In the early 1990s, death metal got interesting. Outfits like Gorguts, Death, Pestilence, Meshugah, and Atheist pioneered what would later be called progressive death metal or technical death metal. This amalgam of styles typically leaned on King Crimson as much as Slayer, with complex rhythms and solos, longish instrumental breaks, and extremely fast drumming. Occasionally a keyboard or more esoteric instrument might enter the mix, along with the obligatory (and largely unintelligible) growling.*
But of this initial wave of groups, there is one that still stands out – not only for being unabashedly on the progressive side of things but also because of the tragedy that befell two of its members.
Cynic’s Focus came out in 1993 to acclaim from fans of bands like Watchtower and Sieges Even, two groups that had the “technical” and “progressive” down, but not the death. Unlike their peers, Cynic incorporated jazz-oriented breaks as well as the interlocking guitar-work of 1980s Crimson. They also employed two styles of vocals – the typical growling as well as a smoother but heavily vocoder-processed (almost robotic) version. The group even threw in a hint of non-Western percussion.
Veil of Maya famous starts off the album with keyboards and processed vocals accompanied by heavy chording from both guitarists. The two different vocal styles trade lines above a rhythmically sophisticated main riff. Then the surprise – a jazz-like interlude of contrapuntal playing from both guitarists and the bassist on the Chapman Stick. Veil of Maya also includes an extremely well-crafted guitar solo. It is only a few seconds long, but varies its tempo and has an “inside-out” character that is oddly compelling.
Paul Masvidal led the band, singing and playing guitar. Jason Gobel was the second guitarist, while Sean Malone was on bass and the aforementioned Stick, and Sean Reinhart was on drums. Masvidal and Reinhart had just finished a stint in Death, while the previous Cynic bassist, Tony Choy, had gone on to play with Atheist. Like many music scenes of note, the bands in this one were linked by common members.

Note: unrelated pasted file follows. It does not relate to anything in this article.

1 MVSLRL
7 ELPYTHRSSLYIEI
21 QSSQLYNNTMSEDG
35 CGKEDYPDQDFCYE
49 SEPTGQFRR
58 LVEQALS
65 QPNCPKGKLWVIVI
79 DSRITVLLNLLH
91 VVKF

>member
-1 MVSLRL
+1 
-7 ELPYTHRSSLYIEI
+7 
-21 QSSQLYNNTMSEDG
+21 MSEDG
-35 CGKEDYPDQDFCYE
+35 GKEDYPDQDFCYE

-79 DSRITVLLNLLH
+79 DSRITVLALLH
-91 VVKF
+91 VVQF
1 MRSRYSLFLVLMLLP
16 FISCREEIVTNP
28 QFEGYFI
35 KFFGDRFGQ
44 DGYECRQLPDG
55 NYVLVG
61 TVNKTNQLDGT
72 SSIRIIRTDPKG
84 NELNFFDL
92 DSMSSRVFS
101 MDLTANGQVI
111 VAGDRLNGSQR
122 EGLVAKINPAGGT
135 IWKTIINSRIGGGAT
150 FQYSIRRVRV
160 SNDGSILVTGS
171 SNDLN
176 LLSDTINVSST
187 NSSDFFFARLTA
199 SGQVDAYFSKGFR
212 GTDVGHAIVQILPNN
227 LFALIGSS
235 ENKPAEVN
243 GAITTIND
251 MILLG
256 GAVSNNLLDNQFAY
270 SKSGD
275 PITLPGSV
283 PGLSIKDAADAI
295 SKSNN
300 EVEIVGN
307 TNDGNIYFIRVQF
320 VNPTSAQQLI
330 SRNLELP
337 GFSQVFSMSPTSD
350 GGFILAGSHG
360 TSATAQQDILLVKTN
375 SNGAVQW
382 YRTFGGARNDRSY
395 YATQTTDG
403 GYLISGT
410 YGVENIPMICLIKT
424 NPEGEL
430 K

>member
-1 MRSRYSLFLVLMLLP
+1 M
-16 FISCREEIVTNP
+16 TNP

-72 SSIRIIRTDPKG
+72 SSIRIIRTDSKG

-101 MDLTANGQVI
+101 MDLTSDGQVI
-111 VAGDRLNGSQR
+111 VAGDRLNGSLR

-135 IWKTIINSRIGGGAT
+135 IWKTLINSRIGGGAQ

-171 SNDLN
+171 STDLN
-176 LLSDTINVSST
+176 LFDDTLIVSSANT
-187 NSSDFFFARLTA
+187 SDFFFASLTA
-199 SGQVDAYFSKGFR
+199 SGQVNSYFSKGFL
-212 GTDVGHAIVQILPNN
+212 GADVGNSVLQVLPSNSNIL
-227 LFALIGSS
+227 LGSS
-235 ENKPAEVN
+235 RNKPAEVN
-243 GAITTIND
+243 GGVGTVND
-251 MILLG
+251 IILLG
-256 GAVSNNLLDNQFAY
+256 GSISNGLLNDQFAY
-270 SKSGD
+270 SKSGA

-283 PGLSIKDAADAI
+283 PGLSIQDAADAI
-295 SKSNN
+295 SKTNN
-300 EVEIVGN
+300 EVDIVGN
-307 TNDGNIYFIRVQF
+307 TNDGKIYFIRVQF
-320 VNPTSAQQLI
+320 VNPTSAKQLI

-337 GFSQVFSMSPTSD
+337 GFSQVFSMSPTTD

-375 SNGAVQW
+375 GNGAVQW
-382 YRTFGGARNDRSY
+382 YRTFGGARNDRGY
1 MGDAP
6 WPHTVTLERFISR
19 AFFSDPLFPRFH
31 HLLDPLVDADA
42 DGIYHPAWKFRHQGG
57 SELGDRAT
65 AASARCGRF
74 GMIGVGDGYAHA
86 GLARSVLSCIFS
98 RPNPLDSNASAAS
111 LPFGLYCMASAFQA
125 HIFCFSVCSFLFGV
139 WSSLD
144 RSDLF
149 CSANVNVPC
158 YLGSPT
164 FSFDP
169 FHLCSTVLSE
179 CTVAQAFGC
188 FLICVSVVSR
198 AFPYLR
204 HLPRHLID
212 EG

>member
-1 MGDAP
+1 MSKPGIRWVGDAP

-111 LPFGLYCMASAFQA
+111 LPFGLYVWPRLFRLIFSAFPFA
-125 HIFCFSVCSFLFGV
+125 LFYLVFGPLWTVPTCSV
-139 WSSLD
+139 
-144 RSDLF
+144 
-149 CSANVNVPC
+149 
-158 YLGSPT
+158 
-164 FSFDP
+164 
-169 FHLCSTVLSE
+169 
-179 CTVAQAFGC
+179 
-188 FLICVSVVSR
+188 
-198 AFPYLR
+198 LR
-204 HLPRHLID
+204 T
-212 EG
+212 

The lyrics, written by Masvidal, are thoughtful and hint at Eastern philosophies. After several tracks exploring the nature of consciousness, the album ends with, How Could I?, an ode to humility and accepting one’s emotions. This content is in stark contrast with the typical metal fare.
Focus is brief by today’s standards, running only 35 minutes. But it was a short burst of labyrinthine energy that became something of a culture bearer. Nonetheless, despite some glowing appreciation for the album at the time (myself included), the death metal community did not fully accept Cynic.
I found this out first-hand when I saw Cynic perform in Berkeley, California on their 1994 tour. They played as a five-piece with Masvidal handling processed vocals and a young woman on keyboards and death growls. The crowd was split – there were plenty of fans but a notable (and vocal) minority were not. I left after their 45-minute set, happy to have seen them and not terribly interested in the main act.
Cynic broke up shortly thereafter. They were musicians who just wanted to make music. Perhaps the mixed response they received while on the road was a bit much.
After a dozen or so years of endeavoring in other projects, Cynic reunited for live performances and a small number of albums and EPs. While I’ve heard most of these once or twice and they all get a decent thumbs up, none have the sheer power of Focus. Nor did they contribute to launching an entire genre of music.
In 2020, dual tragedies struck. In January, Reinhart suffered a fatal rupture to his aorta. He was only 48. I have one image of Reinhart etched in my mind – seeing him kicking a soccer ball against the Berkeley venue wall as I walked up to it. Whether he was just killing time or distracting himself before going on stage, I’ll never know.
In December of the same year, Sean Malone died of suicide.** He had been grieving over the loss of his mother and of Reinhart. It is speculated that the pandemic had also upended his life. He was 50. Over the course of 11 months, both members of one of the least recognized creative rhythm sections to play in a metal band were gone.
In 2018, Focus was reissued with three additional remixed tracks and three more new tracks. The new tracks lack Malone’s contributions. Cynic is currently touring for the first time since the passing of Reinhart and Malone, and will be playing Focus in its entirety.
* Death metal growls are also referred to as “cookie monster vocals”, a term viewed as pejorative by some. When I first heard it used in reference to said vocals, I laughed out loud because it was such an apropos description. I use the term fondly and without animus.
** Mental health is a serious topic and there should be no shame or stigma involved.
2 replies on “AMN Reviews: Cynic’s Focus 30 Years Later”
1993 huh. A watershed year in music. My favourite metal album was released in 93. Grin, by Coroner. 30 years later they are recording a follow up album. I hope its good.
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